Like a bottled genie, Libya's literature whispers to us mysteriously, until those moments when its container is buffed properly, its luster blazes and the spirit within reveals marvels and wonders beyond the imagination. It happened when Libya discovered oil in the 60s, and it struck a well of poetry, prose, and press that its fearful master soon bottled up.

Libyan storytellers have conjured literary styles and strategies to outwit dull-minded and tin-eared bureaucrats, revealing the magic words of free artistry. Ibrahim Al-Koni's "Right Course" shows the downside of desert-style finance. In Sadiq Neihoum's "The Sultan's Flotilla," the nail-biting ruler of a city fears its coming doom and manifold misfortunes, and in Ahmed Ibrahim Al-Fagih's "The Locusts," villagers join forces against a horde of insects while they sleep. And Mohammed Al-Asfar addresses life and loss in "Wet Sleeves," where elderly men observe the cycles of mourning, and in his "Mint Flavored Hiccups," where a fugitive's family revisits the past while awaiting the future.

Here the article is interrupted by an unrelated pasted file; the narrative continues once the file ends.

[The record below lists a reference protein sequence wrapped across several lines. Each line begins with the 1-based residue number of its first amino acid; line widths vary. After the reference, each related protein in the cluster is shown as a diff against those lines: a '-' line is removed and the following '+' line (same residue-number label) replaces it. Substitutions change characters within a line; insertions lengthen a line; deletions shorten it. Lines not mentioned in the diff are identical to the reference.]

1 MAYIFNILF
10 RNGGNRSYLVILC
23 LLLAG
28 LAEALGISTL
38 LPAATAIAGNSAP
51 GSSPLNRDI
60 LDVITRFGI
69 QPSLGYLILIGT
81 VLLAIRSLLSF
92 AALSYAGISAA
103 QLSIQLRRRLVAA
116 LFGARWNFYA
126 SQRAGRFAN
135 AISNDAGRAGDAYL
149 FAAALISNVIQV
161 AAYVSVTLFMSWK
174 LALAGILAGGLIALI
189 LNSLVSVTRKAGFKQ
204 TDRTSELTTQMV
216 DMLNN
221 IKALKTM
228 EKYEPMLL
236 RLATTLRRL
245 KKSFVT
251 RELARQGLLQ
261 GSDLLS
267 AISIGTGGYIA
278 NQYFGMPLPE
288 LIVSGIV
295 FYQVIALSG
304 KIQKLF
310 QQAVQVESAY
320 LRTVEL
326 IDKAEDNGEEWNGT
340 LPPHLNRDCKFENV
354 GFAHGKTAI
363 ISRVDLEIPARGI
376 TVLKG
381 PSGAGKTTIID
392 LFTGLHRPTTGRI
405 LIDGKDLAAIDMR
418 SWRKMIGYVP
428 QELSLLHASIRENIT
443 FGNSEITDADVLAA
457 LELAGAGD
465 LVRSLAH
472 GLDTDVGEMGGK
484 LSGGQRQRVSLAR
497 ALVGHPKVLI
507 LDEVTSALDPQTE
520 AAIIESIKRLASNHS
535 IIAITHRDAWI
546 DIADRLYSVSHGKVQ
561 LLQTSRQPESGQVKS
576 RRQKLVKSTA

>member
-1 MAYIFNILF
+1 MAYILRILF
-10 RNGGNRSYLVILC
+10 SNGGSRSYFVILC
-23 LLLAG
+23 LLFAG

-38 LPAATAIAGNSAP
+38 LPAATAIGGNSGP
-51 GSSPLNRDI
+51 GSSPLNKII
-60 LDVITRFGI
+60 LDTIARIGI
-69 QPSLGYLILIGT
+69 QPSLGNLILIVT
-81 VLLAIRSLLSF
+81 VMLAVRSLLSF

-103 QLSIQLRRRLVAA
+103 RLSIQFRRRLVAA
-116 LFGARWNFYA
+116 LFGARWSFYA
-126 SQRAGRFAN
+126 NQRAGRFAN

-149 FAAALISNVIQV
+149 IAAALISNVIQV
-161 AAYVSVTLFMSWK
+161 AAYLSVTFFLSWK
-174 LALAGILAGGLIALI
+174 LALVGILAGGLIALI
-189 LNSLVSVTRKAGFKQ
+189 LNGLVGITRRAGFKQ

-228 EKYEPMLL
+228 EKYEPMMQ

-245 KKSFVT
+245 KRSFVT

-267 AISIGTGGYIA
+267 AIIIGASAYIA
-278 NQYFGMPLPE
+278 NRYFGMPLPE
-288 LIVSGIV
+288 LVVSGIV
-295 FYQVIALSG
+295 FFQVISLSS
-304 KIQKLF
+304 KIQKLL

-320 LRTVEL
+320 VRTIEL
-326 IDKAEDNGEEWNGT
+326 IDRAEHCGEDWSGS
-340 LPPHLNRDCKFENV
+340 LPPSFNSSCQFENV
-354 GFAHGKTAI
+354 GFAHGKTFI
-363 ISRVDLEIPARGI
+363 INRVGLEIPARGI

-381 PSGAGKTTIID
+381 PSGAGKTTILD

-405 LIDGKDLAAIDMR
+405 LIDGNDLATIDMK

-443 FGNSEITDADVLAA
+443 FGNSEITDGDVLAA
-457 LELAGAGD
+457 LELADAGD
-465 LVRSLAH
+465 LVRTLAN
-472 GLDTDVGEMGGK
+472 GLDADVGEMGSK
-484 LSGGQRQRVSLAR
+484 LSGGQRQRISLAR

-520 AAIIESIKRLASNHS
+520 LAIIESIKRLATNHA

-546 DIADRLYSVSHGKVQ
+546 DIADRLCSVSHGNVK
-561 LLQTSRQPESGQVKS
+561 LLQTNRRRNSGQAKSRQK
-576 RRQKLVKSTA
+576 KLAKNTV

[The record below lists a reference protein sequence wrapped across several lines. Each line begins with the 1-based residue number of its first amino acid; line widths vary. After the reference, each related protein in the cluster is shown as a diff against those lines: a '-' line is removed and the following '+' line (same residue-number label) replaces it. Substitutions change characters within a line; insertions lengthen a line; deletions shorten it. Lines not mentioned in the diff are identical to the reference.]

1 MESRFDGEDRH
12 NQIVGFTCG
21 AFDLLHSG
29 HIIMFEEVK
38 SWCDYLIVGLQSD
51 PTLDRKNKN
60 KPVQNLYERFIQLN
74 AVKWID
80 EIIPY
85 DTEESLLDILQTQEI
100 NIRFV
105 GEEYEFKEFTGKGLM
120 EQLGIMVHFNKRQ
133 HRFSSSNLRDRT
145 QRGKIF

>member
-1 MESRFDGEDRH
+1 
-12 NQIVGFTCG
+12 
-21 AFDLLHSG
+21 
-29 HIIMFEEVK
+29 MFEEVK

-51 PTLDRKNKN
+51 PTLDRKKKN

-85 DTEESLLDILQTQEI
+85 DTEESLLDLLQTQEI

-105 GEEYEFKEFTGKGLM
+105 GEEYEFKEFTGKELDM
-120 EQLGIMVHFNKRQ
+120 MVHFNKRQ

Our poets echo the oral tradition while venerating the personal, in the intimacy of Salem el-Okli's love lyrics, Laila Neihoum's wry notes on modern life, and Ashur Etwebi's snapshot of a spot of time at a café.

Finally, we thank our guest editor, Khaled Mattawa, for collecting the work of this issue, and for his brave and shimmering introduction to contemporary Libyan literature.


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